Archive for August 21st, 2008

Cosmic Struggle

Thursday, August 21st, 2008

Today’s scripture: Luke 18:1-8 (ESV-text and audio) (KJV) (The Message)

As you read, consider: What might God be saying to me? Summarize your thoughts in a sentence or two.

My thoughts (Jeff Miner):

The central teaching of this passage is that we should be persistent in prayer. When we believe we’re asking God for something that is just and right, but the answer has not yet come, Jesus wants us to persist. Don’t lose faith; don’t stop praying. Ask and ask and ask again and again and again. Be relentless.

OK, I get that. But for me, it raises another question: Why must I wait? If the request I’m lifting is just and right, why doesn’t the answer come immediately?

An intriguing answer is proposed in the Old Testament book of Daniel, chapter 10. There, we’re told that Daniel began praying that God would show him what was going to happen to his people at the end of days. For three weeks, Daniel engaged in a fast; he ate only simple food and refused to anoint himself. (Anointing was a luxury that would make you feel and smell better in a desert climate.) During this time, Daniel devoted himself to intense prayer. Twenty-one days into his prayer offensive, he experienced an extraordinary vision. An angel appears and reveals an incredible end-time prophecy.

So why did it take twenty-one days? The angel explains:

From the first day that you set your mind to gain understanding and to humble yourself before your God, your words have been heard, and I have come because of your words. But the prince of the kingdom of Persia opposed me twenty-one days. So Michael, one of the chief princes, came to help me. . . . Daniel 10:12-13.

In the Bible, Michael is a powerful angel of God. Thus, the “prince of the kingdom of Persia” with whom they were fighting is apparently also an angelic being, but one who is opposing God’s rule — a demonic being.

Although Daniel’s model for understanding spiritual reality may not be perfect, it has much to offer. It’s a way of conceptualizing the process of prayer that resonates with me. The basic idea is that we are part of a larger cosmic struggle between good and evil that involves not just humans, but also beings of a higher order. This is what many Christians refer to as “spiritual warfare.” For a New Testament perspective on this, take a look at Ephesians 6:10-12.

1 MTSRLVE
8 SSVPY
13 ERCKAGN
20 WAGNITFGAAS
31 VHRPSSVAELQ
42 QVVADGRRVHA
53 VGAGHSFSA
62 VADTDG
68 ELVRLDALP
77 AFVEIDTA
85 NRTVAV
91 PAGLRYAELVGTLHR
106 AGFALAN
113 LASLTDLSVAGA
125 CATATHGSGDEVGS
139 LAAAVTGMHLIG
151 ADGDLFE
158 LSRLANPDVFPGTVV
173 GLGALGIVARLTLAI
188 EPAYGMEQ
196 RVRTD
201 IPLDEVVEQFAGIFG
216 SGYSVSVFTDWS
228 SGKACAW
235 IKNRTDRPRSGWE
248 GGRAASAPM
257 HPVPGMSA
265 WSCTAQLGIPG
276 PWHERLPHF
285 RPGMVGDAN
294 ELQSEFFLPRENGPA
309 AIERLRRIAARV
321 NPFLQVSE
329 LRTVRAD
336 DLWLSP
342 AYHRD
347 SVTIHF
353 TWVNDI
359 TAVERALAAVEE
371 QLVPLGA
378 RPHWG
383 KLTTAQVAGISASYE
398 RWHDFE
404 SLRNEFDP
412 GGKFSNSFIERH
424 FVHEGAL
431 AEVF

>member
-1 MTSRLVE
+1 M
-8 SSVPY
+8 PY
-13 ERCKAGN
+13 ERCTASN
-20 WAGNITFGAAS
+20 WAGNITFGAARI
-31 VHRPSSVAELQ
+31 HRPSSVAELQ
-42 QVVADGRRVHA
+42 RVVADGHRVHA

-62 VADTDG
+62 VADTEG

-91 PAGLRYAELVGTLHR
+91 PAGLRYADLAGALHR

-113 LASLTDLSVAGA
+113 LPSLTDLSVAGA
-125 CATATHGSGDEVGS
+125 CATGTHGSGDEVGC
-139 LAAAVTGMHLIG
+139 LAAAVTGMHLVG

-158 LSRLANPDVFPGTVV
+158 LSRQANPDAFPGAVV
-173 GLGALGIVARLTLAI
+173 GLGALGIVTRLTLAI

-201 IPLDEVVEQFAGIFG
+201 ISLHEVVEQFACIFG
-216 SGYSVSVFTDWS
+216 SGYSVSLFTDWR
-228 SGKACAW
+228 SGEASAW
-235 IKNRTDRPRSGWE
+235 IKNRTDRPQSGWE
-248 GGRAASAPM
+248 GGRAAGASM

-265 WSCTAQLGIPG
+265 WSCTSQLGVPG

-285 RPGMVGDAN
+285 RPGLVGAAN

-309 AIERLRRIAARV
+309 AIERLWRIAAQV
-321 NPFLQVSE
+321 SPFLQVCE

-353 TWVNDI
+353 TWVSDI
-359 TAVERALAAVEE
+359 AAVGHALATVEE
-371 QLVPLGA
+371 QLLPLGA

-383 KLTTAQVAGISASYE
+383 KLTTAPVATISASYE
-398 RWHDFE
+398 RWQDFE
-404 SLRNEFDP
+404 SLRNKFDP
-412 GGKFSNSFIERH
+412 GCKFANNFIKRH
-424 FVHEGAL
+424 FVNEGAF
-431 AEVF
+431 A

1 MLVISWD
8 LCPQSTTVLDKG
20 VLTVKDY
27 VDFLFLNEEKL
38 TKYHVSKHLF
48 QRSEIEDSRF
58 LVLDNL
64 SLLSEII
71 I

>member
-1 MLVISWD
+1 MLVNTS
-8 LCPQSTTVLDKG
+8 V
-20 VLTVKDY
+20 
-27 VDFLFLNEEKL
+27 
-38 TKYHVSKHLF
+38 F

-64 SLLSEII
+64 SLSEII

So here’s the way I see it: We live in a broken world where evil is powerful. Our prayers unleash power from Heaven. The forces of evil often swing into action to try to suppress that power — kind of like the evil judge in Jesus’ parable, they become obstacles that delay an answer. But each prayer we lift releases a little more spiritual power, then a little more, then a little more, until eventually the cumulative power of our prayers reaches a critical mass and breakthrough is achieved.

Is this a perfect model? Of course not. No finite model will suffice to capture infinite reality. But it is a good working model that helps me stay focused in prayer and not give up, which is the whole point Jesus is trying to make with today’s parable — do not give up because you never know when the cumulative power of your requests will result in breakthrough!

Jesus ends his parable with a question: “When the Song of Man comes, will he find faith on earth?” Apparently Jesus is worried that too many of us will fail to understand the importance of persistence in prayer and give up. He worries that maybe by the end of age, everyone will have given up.

Don’t let that happen to you! If you believe something that you are praying is just and right, know that each time you lift that prayer you are placing more and more pressure on the forces of evil. I wonder how many times someone has given up on a prayer just before the answer comes. What if Daniel had given up on day twenty?

Thought for the day: Each prayer you pray puts more pressure on the forces of evil. Use your prayers today to keep the heat on!

We encourage you to include a time of prayer with this reading. If you need a place to get started, consider the guidelines on the How to Pray page.

"Be still, and know that I am God." Psalm 46:10
Be still and know… is proudly powered by WordPress.